An Intriguing Production of Eugene O'Neill's Anna Christie at Center Rep
The Center REPertory Company is currently presenting Eugene O'Neill's 1922 Pulitzer Prize drama Anna Christie on the stage of the Margaret Lesher Theatre at the Dean Lesher Regional Center for the Arts through April 24th. Artistic director Lee Sankowich's production boasts three of the finest actors in the Bay Area. Delia MacDougall as Anna, Ken Ruta as the father Crist and Aldo Billingslea as the muscular lover Matt give brilliant performances.
Anna Christie has had a fascinating theatrical history. Eugene O'Neill wrote what was his first play in 1921 and he admitted he used every theatrical trick that he had learned to write this play. The play won the Pulitzer Prize for best drama in 1922. Looking back, Mr. O'Neill later rejected the play as being a minor work. However, today, audiences and critics praise the play as one of the playwright's major works. They love the confirmation of the power of love and forgiveness that radiates from the drama.
O'Neill's classic drama has had a long history of performances. Anna Christie opened at the Vanderbuilt Theatre on November 2nd, 1921 to great critical acclaim. Pauline Lord was the first Anna. I first saw the play in its brief run at the Lyceum Theatre in New York on January 23rd, 1952 which starred a young Celeste Holm as Anne. The production boasted a great cast that included Art Smith playing the father Chris. Also in small roles were Kevin McCarthy and Arthur O'Connell as longshoremen in the opening saloon scene. It ran only eight performances. I saw Liv Ullmann recreate the role at the Imperial in April 1977. John Lithgow played her lover Mat. I was also fortunate to see Liam Neeson as Mat and Natasha Richardson as Anna in the Criterion Theatre production in 1993. Bob Merrill along with George Abbot made a musical from the drama in 1957 and called it New Girl in Town, starring the wonderful Gwen Verdon as Anna and Thelma Ritter as the old lady. The musical played 431 performances on Broadway. It was one of my highlights of 1957. Last year, the drama played in Beijing China and was directed by a noted Chinese director. One of the most classic films is MGM's Anna Christie which was Garbo's first talking picture. Her most famous opening line, "Give me a 'viskey' and don't be stingy," in that famous deep sorrowful voice is still remembered by film buffs.
Anna Christie is a classically complex tale about a cast off who turned to prostitution and now travels from Minnesota to the New York waterfront in search of her father. Chris the father deserted her 15 year earlier at a farm in upstate Minnesota where she became a "slave" to the family. She escaped the family and turned to prostitution to make a living. Chris is now a slow-witted Swedish born captain of a coal barge and is over the moon for the chance to make amends, so Anna is invited to live with him on the boat. His joy turns to fear as he watches Anna's growing love for the seaman's life and her relationship with an emotionally disordered ship's stoker. Cris blames everything on "dat ole devil, sea" which has consumed his life. The playwright gives this trio some strident, energizing clashes of wills that squash their being yet give them the purpose to revive their lives.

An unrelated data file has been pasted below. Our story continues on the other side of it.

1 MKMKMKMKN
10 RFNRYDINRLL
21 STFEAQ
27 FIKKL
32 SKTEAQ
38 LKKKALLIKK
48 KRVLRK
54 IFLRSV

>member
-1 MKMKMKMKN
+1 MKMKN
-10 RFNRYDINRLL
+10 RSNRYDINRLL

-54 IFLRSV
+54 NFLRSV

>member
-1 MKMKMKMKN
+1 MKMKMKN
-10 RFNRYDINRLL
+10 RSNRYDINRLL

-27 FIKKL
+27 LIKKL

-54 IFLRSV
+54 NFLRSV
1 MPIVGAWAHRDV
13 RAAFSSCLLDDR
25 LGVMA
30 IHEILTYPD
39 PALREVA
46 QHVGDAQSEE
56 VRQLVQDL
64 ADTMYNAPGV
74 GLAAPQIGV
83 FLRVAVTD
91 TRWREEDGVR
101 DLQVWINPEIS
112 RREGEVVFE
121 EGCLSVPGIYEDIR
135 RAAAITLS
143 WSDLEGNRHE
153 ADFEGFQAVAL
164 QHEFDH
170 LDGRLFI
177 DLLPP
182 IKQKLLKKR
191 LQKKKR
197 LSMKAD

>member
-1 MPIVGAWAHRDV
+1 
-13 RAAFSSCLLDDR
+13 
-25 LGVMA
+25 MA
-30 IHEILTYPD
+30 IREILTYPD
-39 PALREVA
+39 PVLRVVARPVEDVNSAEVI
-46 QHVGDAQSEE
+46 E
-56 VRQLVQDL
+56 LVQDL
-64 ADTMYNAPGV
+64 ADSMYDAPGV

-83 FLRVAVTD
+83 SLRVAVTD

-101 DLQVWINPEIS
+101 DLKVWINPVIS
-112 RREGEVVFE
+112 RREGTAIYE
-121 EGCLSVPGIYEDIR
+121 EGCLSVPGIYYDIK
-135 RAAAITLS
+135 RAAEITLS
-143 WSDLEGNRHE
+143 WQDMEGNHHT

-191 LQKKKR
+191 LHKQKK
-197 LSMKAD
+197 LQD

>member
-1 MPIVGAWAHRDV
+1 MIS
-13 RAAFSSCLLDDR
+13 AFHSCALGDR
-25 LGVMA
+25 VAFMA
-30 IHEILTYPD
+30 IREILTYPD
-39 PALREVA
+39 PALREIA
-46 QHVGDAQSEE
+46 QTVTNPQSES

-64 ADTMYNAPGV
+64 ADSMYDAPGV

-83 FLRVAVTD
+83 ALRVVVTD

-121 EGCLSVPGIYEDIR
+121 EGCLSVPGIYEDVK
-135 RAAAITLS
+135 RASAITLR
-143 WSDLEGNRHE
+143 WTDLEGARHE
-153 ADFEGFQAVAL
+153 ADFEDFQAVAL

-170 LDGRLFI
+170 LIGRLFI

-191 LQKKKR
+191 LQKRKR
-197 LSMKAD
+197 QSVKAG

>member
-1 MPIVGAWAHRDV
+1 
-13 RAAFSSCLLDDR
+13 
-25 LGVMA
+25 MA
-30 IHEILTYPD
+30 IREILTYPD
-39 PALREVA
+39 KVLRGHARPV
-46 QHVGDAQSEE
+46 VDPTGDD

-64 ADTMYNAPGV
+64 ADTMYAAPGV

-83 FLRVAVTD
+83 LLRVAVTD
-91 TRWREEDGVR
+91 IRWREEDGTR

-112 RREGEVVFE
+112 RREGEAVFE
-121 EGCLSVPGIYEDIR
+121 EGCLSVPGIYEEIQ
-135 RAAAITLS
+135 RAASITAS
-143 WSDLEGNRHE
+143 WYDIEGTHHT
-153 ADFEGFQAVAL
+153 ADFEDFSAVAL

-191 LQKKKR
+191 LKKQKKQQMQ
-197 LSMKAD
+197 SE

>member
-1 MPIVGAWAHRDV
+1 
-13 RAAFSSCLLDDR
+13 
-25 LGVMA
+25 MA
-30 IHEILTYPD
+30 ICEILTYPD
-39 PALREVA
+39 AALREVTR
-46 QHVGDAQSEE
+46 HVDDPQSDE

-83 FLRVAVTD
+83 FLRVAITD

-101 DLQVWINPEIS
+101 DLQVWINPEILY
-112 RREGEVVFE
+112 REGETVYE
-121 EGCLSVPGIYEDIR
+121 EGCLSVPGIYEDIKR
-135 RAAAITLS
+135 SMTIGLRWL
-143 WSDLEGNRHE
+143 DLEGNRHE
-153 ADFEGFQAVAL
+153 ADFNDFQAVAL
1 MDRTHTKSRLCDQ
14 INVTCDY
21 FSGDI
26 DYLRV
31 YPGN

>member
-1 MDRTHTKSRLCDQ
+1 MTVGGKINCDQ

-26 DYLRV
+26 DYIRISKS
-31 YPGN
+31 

Director Lee Sankowich has obtained a wonderful interaction among the three main characters. Ken Ruda gives a bang up performance with a beautiful Swedish accent that is a delight to hear. His first meeting with Anna after fifteen years of separation is a wondrous moment of theatrical acting. His looks and intonations are joys to behold. This is one of his greatest roles.
Delia MacDougall is stunning as Anna. She plays the role as a tough world wise person who has been around the block a couple of times. She is very defensive in her relationships with men. She is most riveting at the end of the play when there is a battle between the father and lover in the dramatic marriage proposal scene. Ms. MacDougall has a Clair Trevor voice and manner in this production. Aldo Billingslea, who has been working recently with Shakespeare Santa Cruz, gives a wonderful performance as Mat Burke, radiating an aura of both uncontrolled precariousness and vulnerability. He also sports an excellent Irish accent.
Eric Sinkkonen's sets are remarkable. The first act is an amazingly detailed saloon set while the second the set changes to the deck of Chris' coal barge with glowing fog helped by Kurt Landisman's lighting effect. The final act is an excellent reproduction of the interior of the cabin. Once of the most interesting effects is that at start of each act (there are four acts with two intermissions due to the detailed sets) when the theatre goes pitch dark and suddenly there is a flash of light like someone has just taken a flash picture. The stage is bathed momentary in the white light with the characters remaining motionless. It's an amazing start for each act.
Anna Christie runs through April 24 at the Dean Lesher Regional Center for the Arts, 1601 Civic Drive, Walnut Creek. The Cowgirls return for the last production of the current season in May. For tickets call 925-943-7469 or visit www.dlrca.org.